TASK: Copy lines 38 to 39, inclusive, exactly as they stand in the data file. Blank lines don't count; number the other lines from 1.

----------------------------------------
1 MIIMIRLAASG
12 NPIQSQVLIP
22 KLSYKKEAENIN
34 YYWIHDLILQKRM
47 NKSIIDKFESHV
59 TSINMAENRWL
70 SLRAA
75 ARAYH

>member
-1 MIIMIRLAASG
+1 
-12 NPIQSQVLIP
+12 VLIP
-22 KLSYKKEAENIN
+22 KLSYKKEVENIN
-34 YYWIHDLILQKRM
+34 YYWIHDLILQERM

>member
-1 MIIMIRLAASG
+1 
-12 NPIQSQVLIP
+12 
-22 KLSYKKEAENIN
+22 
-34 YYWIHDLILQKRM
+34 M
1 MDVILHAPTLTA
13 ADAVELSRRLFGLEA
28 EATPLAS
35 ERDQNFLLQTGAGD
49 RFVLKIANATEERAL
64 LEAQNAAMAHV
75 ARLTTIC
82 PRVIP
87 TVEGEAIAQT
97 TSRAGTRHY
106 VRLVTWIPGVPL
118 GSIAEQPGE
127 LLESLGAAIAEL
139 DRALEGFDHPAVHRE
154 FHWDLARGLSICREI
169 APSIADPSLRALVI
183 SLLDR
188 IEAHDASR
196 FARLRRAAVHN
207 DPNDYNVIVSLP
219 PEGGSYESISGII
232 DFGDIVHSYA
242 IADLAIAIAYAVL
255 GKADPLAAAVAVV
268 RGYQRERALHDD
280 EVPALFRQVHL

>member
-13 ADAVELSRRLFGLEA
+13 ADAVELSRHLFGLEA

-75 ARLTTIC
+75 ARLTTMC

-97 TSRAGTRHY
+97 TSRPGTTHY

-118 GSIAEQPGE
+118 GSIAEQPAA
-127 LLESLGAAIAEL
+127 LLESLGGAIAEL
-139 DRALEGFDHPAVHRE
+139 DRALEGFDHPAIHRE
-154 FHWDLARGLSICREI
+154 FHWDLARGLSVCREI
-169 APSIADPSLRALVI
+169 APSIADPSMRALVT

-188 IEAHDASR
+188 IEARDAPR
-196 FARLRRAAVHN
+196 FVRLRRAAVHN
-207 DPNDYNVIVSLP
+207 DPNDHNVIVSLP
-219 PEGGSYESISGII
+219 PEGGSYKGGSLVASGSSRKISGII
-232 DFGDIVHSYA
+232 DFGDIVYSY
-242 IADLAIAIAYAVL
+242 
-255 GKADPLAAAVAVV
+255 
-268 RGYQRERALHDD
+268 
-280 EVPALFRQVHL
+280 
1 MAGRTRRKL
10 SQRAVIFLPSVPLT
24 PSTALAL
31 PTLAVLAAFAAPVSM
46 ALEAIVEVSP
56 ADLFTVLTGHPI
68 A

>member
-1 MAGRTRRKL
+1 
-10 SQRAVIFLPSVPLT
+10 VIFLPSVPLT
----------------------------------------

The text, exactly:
118 GSIAEQPGE
127 LLESLGAAIAEL